Tuesday, November 25, 2014

COG Prophet Saves Thanksgiving From Islamic Turkeys

We can all now enjoy Thanksgiving once again.  Between James Malm snarling that it is a pagan holiday and other COG members snipping that Butterball turkeys have been prayed over by Muslims, whats a poor Armstrongite to do??????  Thanksgiving is the ONLY holiday in which COG members feel "normal" in the eyes of the world.  Take that away and there's nothing left to enjoy.

Prophet/Chief Overseer and future end-time witless witness Bob Thiel has now come out saying that it's OK to eat a turkey prayed over by a Muslim imam as long as it doesn't offend you or your hypercritical fellow church members.

A while back, a reader sent me a link to the following item from 2011 that was somewhat true then:
America’s favorite meal may be secretly dedicated to Allah
Customer service representatives from Butterball, one of America’s most popular Turkey brands, confirmed to WND that the company’s whole turkeys are – without being labeled as such – slaughtered according to Islamic “halal” standards…Multiple phone representatives at Butterball confirmed the turkeys are slaughtered according to halal standards, and one named Tracy (she declined to give her last name) further confirmed the words of Islamic dedication are spoken over the birds. Has your Thanksgiving turkey been sacrificed to idols? 
But then there was a change in 2012:
Butterball’s Thanksgiving turkeys won’t be served with a side dish of Islamic dogma this year.
The company has announced that its turkeys are not slaughtered according to Islam’s halal dietary principles, which say that animals should be killed while conscious and amid the sound of Islamic prayers.
The theological turkey turnabout came after an online protest on the topic last year threatened to sour the public’s taste for Butterball-branded products. Butterball Disavows Islamic Turkeys
Perhaps I should add that the first article also states that Butterball was not the only company that has allowed Islamic prayers over turkeys (there also may be Islamic prayers over other slaughtered animals as well). It should be understood that Jewish rabbis also provide their approval/blessing on various ‘kosher’ foods and ‘halal’ is somewhat of an equivalent in the Islamic world.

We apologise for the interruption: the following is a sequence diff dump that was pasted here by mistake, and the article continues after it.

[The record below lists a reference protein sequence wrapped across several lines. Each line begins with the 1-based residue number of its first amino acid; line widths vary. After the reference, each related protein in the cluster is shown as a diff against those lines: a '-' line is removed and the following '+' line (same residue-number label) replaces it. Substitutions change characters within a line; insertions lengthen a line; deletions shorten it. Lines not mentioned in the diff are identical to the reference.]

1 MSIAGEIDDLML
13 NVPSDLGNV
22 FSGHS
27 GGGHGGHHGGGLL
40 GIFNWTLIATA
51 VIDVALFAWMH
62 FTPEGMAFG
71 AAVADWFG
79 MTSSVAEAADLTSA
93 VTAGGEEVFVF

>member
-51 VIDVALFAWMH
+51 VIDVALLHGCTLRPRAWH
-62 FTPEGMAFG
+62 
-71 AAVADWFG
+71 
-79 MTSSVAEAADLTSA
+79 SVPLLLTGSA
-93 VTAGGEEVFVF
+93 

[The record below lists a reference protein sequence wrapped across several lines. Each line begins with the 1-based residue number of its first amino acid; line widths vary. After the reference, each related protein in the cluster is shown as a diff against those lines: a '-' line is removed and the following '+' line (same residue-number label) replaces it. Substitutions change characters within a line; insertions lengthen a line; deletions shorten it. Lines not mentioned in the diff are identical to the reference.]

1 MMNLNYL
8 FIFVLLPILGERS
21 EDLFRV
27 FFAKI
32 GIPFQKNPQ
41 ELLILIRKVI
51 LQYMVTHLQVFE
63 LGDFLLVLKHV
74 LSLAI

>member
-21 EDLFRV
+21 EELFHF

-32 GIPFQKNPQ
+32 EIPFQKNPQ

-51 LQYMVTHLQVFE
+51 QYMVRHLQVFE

The reason I said basically, as can be seen, is that if this somewhat would offend an acquaintance, then perhaps one should not eat such meat in a manner that would make him/her stumble. Otherwise, eating meat that in other ways is proper to eat is fine.

Worrying about whether an imam has prayed over your turkey is about as silly as worrying that a rabbi prayed over your turkey making it Kosher.  Neither of these have absolutely any relevance to anyone that is not Jewish or a Muslim. Followers of Armstrongism focus upon some of the silliest things and make them into major issues.  What these whinny people shoudl do, and this includes Thiel and Malm, is get off their over-indulged asses and feed the homeless and poor this Thanksgiving.  Perhaps being a "christian" this one day might soften their hardened bitter hearts.


Anonymous said...

Biblically speaking, the chapter on meats offered to idols come to mind here. But there is also the practical or political side of this question.

When you buy Halal meats (those blessed by a Mu$lim religiou$ doofu$) some of the money goes to the mosque and is used to finance terror.

When you buy Kosher products (those blessed by a Jewi$h religiou$ doofu$) some of the money goes to the synagogue and is used to fund Jewish causes. This might include the genocide of Palestinians.

Therefore I recommending leaving all such products on the grocers shelves, and bitching to the grocer .

Byker Bob said...

This is hilarious. People who check their consciences at their banks and the post office as they send in their tithes to ACOG ministers who are disingenuous in their usage of those tithes suddenly rediscover their consciences to object to and complain about a minor added feature instituted by meat processing companies to expand the market for their product. And, isn't it nice that Muslims would even be celebrating a gateway holiday, such as Thanksgiving? Statistics inform us that their children generally Americanize within one generation.